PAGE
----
No Perfect Wave

C.Diab, 2016

Life is rife with small, personal zeitgeists. As I fall into fandom of some new artist, they begin to appear everywhere, in unexpected places. For example, Take C.Diab's No Perfect Wave: an excellent album of analogue drones that sound too earthy to be purely electronic—perhaps guitar… maybe organ? Only after purchasing it and dwelling with it a few days, did I find out it was recorded and mixed by one of my tastes-du-jour, Ian William Craig. Which makes sense: it's easy to hear Craig's deft hand at decaying audio on the hissing distortions of No Perfect Wave. All the sounds are clouded as if from a badly oxidized cassette. Even it was my excitement for Craig's production that brought me to No Perfect Wave, the patient construction and focused playing are it's truest traits.

Centres

Ian William Craig, 2016

I'm personally fascinated in the way drone music is divisive. It's either utterly intolerable or restorative and healing. The constance of it is easily analogous to a meditative state, and yet for those who don't cotton to drones, it's a trigger of anxiety. I think it might be something akin to how cilantro tastes like soap to some people. The drift pop movement is interesting as it teases out the melodic core, often lurking unseen in a drone. Centeres arrives like a balm from a distorted haze. Ian William Craig's voice, hovering somewhere between soulful and operatic, is lighthouse in an ambient sea—lending the abstraction around it a quality of plaintive yearning. The addition of his human voice redraws your perception of it's surroundings.

fermentation and fruition

A particular brand of liminal music, which I like to call drift pop is… having a moment. You can see it cresting all up-and-down the pop culture ticket. Follow it from the up-and-comers Kaitlyn Aurelia-Smith and Ian William Craig, to the well-established acts like Grouper and Benoît Pioulard, all the way to the old-guard, like Brian Eno. Hell, even Kevin Martin (best known for his ballistic dancehall productions as The Bug), made some drift pop with King Midas Sound, sourcing material from Fennesz. 

What, exactly, is it, though? Drift pop is a particularly gaseous song form, steeped in hazy ambience and unmoored by any conventional rhythm section. There's a heavy emphasis on sound processing and sonic texture. It still features vocals—both traditional and wordless—that (vaguely) resemble pop structures, but they're often lost in a fog of reverb. It's drone music that's learned to sing. Of late, it's been crossed-pollinated with a modular synthesis revival and the North American tape ambient scene, creating a fertile seam of musical pathways.

While it has many roots, it's longest and greatest champion has been Kranky Records. From their very inception, they've pioneered the style—almost as it is known today. In 1994, Kranky's first release was Labradford's Prazision LP—which is so fully formed it feels wrong to label it 'proto'. They were also early champions of Grouper, the styles' first breakout star, earning rave reviews in high profile publications.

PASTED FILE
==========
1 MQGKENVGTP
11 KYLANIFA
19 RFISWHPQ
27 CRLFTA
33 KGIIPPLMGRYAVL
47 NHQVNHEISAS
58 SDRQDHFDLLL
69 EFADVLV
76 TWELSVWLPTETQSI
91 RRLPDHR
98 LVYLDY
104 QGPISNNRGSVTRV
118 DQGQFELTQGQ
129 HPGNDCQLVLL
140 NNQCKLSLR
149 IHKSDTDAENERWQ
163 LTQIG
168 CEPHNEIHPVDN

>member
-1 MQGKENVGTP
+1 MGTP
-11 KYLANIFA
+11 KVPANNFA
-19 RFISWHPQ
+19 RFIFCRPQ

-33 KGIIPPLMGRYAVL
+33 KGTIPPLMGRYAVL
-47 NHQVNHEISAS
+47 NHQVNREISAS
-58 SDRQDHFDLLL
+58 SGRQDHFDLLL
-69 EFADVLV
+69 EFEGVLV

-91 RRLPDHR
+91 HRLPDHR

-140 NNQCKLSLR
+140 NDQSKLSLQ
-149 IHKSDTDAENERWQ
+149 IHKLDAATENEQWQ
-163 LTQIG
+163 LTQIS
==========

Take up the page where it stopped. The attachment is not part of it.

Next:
Even though it's steeped in our pop culture for a decades now, 2016 feels like the year drift pop went from fringe sub-culture to a fully acknowledged category. The sheer number of albums being produced has spiked dramatically, and plenty of them are getting reviewed and promoted on pretty mainstream sites. The new release lists I follow feature at least one-a-week, lately. Drift pop is competing heavily to dominate my best-of-the-year list. When I go these shows—to my surprise—it's often packed houses.

Which begs the question, why? It's easy to say it's the flavor of the month, but I subscribe to the belief that even our artistic consumption is guided: culture, as a whole, moves for a reason. We look for art to explain the world around us, or to help reflect on and examine ourselves—or to escape all of the above. I find a fractured, lonely beauty in drift pop: yearning voices cut loose in a sea of sound. There's beguiling mystery, getting lost in an ambient fog. Does this appeal more, now, because we are in fact more isolated in our new digital lives? Is it  more aspirational—a refuge and retreat from a world that seems universally intrusive? Does this kind of expression sound more authentic in a space as ambiguous as emotions themselves? 

It's easy to understand one appeal of drift pop to me, personally—so many of it's earliest modern incarnations happened while I was coming-of-age, musically. At first, this recent uptick just seemed like a run of good luck. About the time Brian Eno announced The Ship, it was clear I was just surfing the zeitgeist along with everyone else.

This may be drift pop's moment. While it was here before—and will likely continue—2016 will likely represent some sort of apex. In a few years, pop culture will have moved on and all this will be processed and catalogued—largely shorthanded, remembered and referenced by a few key records. That is the way of things. For now, though, you can drown in the drift pop swells.